General Milley Weighs In On Possible US Military Intervention At The Southern Border

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Micaela Burrow Investigative Reporter & Pentagon Correspondent
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Joint Chiefs of Staff Chairman Gen. Mark Milley recognized a problem at the southern border but urged Congress against using the U.S. military to combat the cartels that are exacerbating the crisis Wednesday.

Cartels operating out of Latin America funnel both migrants fleeing their countries and deadly narcotics illegally through the U.S. border with Mexico, overwhelming state and federal authorities focused on stemming the flow. Milley agreed with Republicans in the House that these cartels are “taking advantage” of the U.S. but said that combating the cartels is a job for law enforcement and U.S. intelligence, not the military.

“Until there’s a policy change, if there’s ever going to be a policy change this is fundamentally a law enforcement and intelligence operation,” he said at an Armed Services Committee hearing Wednesday.

“There’s no question that there’s a vulnerability on our southern border. It doesn’t take a rocket scientist to figure it out,” Milley added.

He cited the thousands of migrants entering the U.S. each day from the southern border and a “major league fentanyl crisis” contributing to rising overdose deaths in the U.S. (RELATED: ‘I Will Not Yield’: Republican Rep Spars With Democrat Rep Over Blaming Biden For Northern Border Crisis)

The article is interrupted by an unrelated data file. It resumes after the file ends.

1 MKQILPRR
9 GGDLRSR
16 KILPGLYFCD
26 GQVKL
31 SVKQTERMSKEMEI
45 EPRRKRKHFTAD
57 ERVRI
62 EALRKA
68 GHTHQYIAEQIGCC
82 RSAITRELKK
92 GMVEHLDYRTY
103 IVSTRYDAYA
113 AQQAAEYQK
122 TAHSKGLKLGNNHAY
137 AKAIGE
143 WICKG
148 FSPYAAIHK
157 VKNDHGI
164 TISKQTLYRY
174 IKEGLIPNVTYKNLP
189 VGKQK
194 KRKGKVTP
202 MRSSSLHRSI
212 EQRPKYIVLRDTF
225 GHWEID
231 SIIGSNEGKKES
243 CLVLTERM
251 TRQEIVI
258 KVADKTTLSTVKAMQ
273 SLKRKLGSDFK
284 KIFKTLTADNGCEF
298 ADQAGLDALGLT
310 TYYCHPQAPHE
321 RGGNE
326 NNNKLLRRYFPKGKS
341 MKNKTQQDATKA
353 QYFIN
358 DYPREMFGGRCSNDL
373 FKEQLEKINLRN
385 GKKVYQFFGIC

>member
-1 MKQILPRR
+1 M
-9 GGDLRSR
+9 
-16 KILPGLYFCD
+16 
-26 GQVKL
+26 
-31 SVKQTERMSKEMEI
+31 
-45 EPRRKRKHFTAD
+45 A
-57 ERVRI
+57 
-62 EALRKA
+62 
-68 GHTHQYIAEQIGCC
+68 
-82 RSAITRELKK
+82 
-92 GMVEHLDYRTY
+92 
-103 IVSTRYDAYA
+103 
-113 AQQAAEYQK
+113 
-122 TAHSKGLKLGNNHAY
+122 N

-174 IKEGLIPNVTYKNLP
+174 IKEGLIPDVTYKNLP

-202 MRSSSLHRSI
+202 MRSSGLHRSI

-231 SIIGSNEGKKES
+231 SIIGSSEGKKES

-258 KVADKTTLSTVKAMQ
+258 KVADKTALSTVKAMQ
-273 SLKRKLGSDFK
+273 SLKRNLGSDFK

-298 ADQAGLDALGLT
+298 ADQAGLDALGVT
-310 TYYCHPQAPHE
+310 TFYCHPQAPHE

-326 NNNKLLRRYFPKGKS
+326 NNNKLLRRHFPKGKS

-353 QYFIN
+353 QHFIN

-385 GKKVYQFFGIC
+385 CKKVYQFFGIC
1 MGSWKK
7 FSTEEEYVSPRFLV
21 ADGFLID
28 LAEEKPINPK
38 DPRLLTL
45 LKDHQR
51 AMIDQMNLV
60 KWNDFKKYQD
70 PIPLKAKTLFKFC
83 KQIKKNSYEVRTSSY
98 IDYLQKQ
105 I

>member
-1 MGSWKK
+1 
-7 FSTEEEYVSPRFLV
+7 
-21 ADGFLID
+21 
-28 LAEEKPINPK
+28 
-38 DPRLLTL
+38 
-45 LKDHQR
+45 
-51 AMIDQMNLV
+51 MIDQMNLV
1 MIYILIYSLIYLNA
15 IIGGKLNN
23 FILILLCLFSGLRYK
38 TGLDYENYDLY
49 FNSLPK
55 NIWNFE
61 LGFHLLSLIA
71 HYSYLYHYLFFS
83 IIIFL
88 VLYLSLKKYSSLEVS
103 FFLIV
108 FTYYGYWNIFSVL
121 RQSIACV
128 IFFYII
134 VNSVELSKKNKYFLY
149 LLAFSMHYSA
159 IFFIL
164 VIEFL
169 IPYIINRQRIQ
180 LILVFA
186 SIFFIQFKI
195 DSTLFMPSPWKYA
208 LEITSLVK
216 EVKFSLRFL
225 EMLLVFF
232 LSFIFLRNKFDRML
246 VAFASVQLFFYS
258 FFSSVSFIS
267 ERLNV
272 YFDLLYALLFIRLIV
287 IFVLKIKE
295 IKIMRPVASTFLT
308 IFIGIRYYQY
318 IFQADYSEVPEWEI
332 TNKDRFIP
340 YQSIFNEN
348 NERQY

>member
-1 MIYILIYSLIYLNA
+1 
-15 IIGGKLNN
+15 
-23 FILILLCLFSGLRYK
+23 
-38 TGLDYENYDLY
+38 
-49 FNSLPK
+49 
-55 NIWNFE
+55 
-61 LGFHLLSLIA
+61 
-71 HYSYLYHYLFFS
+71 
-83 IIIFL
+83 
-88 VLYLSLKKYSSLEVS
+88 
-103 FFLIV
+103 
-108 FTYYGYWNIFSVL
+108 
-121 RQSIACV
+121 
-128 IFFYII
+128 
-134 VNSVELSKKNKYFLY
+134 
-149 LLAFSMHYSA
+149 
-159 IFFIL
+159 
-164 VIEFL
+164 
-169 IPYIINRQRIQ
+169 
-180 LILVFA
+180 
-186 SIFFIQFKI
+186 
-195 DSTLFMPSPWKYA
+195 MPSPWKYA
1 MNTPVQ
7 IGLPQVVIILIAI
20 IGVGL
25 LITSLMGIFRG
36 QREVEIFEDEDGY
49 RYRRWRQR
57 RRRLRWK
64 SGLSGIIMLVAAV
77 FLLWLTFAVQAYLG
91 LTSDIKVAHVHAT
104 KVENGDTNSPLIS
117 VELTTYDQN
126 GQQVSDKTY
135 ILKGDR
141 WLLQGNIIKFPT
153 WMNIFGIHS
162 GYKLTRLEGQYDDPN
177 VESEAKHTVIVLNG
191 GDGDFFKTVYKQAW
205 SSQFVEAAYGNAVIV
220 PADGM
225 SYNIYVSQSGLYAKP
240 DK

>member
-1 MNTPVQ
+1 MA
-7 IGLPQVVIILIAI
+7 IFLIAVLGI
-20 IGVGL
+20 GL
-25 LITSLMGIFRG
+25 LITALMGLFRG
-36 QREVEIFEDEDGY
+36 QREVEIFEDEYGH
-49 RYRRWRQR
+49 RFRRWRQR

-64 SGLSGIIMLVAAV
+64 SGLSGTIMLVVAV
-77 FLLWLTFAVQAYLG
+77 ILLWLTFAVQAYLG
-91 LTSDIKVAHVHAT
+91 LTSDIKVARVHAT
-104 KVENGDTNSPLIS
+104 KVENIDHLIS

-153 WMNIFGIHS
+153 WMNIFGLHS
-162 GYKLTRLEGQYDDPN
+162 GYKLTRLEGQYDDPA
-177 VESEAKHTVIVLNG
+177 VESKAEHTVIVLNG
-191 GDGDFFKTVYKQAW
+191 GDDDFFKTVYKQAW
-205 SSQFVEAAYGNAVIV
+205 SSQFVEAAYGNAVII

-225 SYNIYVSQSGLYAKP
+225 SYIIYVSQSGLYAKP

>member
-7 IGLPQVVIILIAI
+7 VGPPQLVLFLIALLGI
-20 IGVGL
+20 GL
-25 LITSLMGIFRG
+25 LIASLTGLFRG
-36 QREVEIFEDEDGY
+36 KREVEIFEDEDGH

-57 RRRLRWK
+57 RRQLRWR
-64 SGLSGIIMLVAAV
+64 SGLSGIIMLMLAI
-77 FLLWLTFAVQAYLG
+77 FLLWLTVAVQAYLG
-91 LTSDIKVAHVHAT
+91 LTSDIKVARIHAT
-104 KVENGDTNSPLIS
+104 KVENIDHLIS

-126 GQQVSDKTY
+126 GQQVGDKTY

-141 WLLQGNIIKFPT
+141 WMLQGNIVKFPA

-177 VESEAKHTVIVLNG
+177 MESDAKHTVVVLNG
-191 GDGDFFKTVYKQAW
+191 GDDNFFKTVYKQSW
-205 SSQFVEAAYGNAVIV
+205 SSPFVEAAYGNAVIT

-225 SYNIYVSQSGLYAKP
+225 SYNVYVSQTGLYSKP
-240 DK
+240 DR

Some members of congress have proposed using the U.S. military to target drug cartels with lethal force.

Republican Florida Rep. Mike Waltz, a member of the Armed Services Committee, co-sponsored a House bill in January that would allow the president to declare war on cartels, according to a statement.

“We are being taken advantage of,” Rep. Austin Scott of Georgia said.

“Totally,” Milley responded. “I don’t disagree with that,” he added, after Scott lamented the ease at which potentially dangerous actors could sneak past customs and law enforcement into the U.S.

However, President Joe Biden’s Department of Homeland Security secretary, Alejandro Mayorkas, refused on Tuesday to answer a question whether a crisis existed at the southern border.

The Biden administration proposed a new policy barring migrants who traveled through separate countries before applying for asylum in the U.S. from entering in February, a revival of Trump-era restrictions, according to CNN.

Interdictions of illegal migrants have surged at the southern border in the past two years, straining the resources of Border Patrol, iCE and CBP and creating a severe backlog of migrants along the Mexican side of the border.

Law enforcement agencies and U.S. intelligence cooperate with Mexico and other host nations in Latin America to identify and thwart illegal flows of drugs and migrants.

The crisis spans hemispheres, with China supplying the precursor chemicals to fentanyl, Milley noted.

Milley said he had spoken to Gen. Glen VanHerck, who heads the North American Aerospace And Defense Command (NORAD), and Gen. Sarah Richardson, the commander of U.S. Southern Command (SOUTHCOM), about issues on the continent.

NORAD and SOUTHCOM have “adequate” resources to address the issues within their area of operations, Milley said, but no combatant command has enough.

“Sure, they could use more assets,” Milley said.

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